cElementTree clear semantics

Igor V. Rafienko igorr at ifi.uio.no
Sun Sep 25 19:54:01 CEST 2005


Hi,


I am trying to understand how cElementTree's clear works: I have a
(relatively) large XML file, that I do not wish to load into memory.
So, naturally, I tried something like this:

from cElementTree import iterparse
for event, elem in iterparse("data.xml"):
    if elem.tag == "schnappi":
        count += 1
        elem.clear()

... which resulted in caching of all elements in memory except for
those named <schnappi> (i.e. the process' memory footprint grew more
and more). Then I though about clear()'ing all elements that I did not
really need:

from cElementTree import iterparse
for event, elem in iterparse("data.xml"):
    if elem.tag == "schnappi":
        count += 1
    elem.clear()

... which gave a suitably small memory footprint, *BUT* since
<schnappi> has a number of subelements, and I subscribe to
'end'-events, the <schnappi> element is returned after all of its
subelements have been read and clear()'ed. So, I see indeed a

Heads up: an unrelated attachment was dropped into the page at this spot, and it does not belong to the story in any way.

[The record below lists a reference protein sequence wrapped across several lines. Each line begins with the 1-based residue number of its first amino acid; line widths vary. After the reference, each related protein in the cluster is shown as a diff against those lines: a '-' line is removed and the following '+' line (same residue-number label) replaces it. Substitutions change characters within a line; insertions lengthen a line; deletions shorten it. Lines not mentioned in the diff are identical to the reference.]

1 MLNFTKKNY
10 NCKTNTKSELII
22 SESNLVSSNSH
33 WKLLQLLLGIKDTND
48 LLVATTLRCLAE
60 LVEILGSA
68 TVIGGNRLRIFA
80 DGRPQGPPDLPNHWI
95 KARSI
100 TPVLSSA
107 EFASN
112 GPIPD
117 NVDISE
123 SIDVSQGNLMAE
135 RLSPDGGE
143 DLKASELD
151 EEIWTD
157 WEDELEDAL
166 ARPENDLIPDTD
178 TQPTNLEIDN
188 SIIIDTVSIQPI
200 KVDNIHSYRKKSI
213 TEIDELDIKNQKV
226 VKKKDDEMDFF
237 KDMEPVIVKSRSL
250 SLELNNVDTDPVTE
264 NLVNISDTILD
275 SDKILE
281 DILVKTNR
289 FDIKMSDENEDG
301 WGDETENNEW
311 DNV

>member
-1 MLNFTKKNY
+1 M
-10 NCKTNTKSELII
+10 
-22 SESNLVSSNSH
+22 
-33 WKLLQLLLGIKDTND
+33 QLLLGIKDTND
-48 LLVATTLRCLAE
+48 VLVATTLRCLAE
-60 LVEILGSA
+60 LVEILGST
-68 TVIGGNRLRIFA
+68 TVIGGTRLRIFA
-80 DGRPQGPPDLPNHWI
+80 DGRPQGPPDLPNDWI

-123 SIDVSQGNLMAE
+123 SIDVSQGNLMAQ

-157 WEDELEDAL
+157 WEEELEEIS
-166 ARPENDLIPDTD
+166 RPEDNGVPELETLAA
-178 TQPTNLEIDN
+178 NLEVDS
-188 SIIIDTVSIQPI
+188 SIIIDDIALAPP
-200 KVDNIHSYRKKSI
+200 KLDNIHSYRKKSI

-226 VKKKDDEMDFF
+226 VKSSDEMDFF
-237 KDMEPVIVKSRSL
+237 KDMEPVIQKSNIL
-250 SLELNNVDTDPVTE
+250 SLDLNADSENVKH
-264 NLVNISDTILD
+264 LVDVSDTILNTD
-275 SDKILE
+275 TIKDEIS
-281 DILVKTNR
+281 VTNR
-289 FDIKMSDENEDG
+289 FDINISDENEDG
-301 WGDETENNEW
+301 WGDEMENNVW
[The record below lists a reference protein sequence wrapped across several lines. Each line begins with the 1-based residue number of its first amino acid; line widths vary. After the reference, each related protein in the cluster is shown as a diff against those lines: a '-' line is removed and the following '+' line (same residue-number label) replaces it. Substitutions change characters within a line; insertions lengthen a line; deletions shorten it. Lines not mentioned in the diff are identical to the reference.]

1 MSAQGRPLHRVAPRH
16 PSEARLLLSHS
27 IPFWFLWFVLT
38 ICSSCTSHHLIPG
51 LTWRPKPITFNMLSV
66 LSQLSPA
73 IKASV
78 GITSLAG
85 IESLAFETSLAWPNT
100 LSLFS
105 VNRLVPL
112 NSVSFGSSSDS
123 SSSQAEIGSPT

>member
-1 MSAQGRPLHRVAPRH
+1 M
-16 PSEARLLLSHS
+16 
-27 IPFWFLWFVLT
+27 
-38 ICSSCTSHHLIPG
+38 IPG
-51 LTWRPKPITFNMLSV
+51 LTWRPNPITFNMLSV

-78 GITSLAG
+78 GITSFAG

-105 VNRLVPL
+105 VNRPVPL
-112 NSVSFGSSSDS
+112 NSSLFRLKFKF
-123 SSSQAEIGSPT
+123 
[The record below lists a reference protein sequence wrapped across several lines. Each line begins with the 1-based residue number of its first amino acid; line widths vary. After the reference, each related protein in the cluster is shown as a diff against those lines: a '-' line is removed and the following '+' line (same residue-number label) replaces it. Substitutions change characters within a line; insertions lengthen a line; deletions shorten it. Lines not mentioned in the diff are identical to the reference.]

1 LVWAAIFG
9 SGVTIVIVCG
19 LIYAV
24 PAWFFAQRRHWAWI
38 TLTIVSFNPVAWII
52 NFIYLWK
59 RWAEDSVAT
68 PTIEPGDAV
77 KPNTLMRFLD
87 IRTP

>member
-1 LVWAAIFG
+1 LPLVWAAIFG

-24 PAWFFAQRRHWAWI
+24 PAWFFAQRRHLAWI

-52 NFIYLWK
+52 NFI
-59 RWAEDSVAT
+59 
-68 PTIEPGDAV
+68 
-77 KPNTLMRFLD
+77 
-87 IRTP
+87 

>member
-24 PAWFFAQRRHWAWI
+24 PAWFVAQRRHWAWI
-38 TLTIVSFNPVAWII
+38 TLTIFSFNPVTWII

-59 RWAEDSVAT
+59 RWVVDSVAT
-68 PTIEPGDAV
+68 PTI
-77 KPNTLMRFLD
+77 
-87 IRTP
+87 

<schnappi> element, but calling its getiterator() gives me completely
empty subelements, which is not what I wanted :(

Finally, I thought about keeping track of when to clear and when not
to by subscribing to start and end elements (so that I would collect
the entire <schnappi>-subtree in memory and only than release it):

from cElementTree import iterparse
clear_flag = True
for event, elem in iterparse("data.xml", ("start", "end")):
    if event == "start" and elem.tag == "schnappi":
	# start collecting elements
        clear_flag = False
    if event == "end" and elem.tag == "schnappi":
        clear_flag = True
        # do something with elem
    # unless we are collecting elements, clear()
    if clear_flag:
        elem.clear()

This gave me the desired behaviour, but:

* It looks *very* ugly
* It's twice as slow as version which sees 'end'-events only.

Now, there *has* to be a better way. What am I missing?

Thanks in advance,





ivr
-- 
"...but it's HDTV -- it's got a better resolution than the real world."
		                           -- Fry, "When aliens attack"



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